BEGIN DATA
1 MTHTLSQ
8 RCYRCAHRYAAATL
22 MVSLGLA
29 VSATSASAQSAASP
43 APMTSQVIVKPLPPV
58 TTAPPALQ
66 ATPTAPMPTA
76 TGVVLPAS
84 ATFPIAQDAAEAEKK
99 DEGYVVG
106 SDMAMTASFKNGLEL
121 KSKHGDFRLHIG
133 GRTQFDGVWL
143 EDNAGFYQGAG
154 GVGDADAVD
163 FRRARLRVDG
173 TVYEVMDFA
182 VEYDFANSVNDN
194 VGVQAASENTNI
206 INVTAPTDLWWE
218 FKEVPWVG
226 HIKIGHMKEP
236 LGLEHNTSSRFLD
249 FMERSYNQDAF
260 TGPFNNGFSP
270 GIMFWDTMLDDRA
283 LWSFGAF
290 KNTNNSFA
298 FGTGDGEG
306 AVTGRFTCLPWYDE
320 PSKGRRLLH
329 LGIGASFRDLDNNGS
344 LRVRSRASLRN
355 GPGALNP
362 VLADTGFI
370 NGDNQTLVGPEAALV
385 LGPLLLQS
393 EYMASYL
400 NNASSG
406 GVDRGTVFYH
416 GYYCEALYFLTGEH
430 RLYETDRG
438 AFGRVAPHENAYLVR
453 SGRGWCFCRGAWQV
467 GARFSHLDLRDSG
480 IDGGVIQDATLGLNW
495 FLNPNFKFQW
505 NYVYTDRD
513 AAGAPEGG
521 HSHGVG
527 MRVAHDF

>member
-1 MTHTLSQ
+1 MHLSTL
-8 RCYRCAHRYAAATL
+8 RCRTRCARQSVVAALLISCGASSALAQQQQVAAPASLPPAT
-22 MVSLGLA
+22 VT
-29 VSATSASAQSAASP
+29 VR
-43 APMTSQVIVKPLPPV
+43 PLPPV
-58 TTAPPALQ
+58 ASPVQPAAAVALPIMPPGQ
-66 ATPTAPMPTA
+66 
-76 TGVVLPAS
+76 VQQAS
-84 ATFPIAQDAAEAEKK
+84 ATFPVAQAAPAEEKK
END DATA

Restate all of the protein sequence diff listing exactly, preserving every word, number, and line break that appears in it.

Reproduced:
1 MTHTLSQ
8 RCYRCAHRYAAATL
22 MVSLGLA
29 VSATSASAQSAASP
43 APMTSQVIVKPLPPV
58 TTAPPALQ
66 ATPTAPMPTA
76 TGVVLPAS
84 ATFPIAQDAAEAEKK
99 DEGYVVG
106 SDMAMTASFKNGLEL
121 KSKHGDFRLHIG
133 GRTQFDGVWL
143 EDNAGFYQGAG
154 GVGDADAVD
163 FRRARLRVDG
173 TVYEVMDFA
182 VEYDFANSVNDN
194 VGVQAASENTNI
206 INVTAPTDLWWE
218 FKEVPWVG
226 HIKIGHMKEP
236 LGLEHNTSSRFLD
249 FMERSYNQDAF
260 TGPFNNGFSP
270 GIMFWDTMLDDRA
283 LWSFGAF
290 KNTNNSFA
298 FGTGDGEG
306 AVTGRFTCLPWYDE
320 PSKGRRLLH
329 LGIGASFRDLDNNGS
344 LRVRSRASLRN
355 GPGALNP
362 VLADTGFI
370 NGDNQTLVGPEAALV
385 LGPLLLQS
393 EYMASYL
400 NNASSG
406 GVDRGTVFYH
416 GYYCEALYFLTGEH
430 RLYETDRG
438 AFGRVAPHENAYLVR
453 SGRGWCFCRGAWQV
467 GARFSHLDLRDSG
480 IDGGVIQDATLGLNW
495 FLNPNFKFQW
505 NYVYTDRD
513 AAGAPEGG
521 HSHGVG
527 MRVAHDF

>member
-1 MTHTLSQ
+1 MHLSTL
-8 RCYRCAHRYAAATL
+8 RCRTRCARQSVVAALLISCGASSALAQQQQVAAPASLPPAT
-22 MVSLGLA
+22 VT
-29 VSATSASAQSAASP
+29 VR
-43 APMTSQVIVKPLPPV
+43 PLPPV
-58 TTAPPALQ
+58 ASPVQPAAAVALPIMPPGQ
-66 ATPTAPMPTA
+66 
-76 TGVVLPAS
+76 VQQAS
-84 ATFPIAQDAAEAEKK
+84 ATFPVAQAAPAEEKK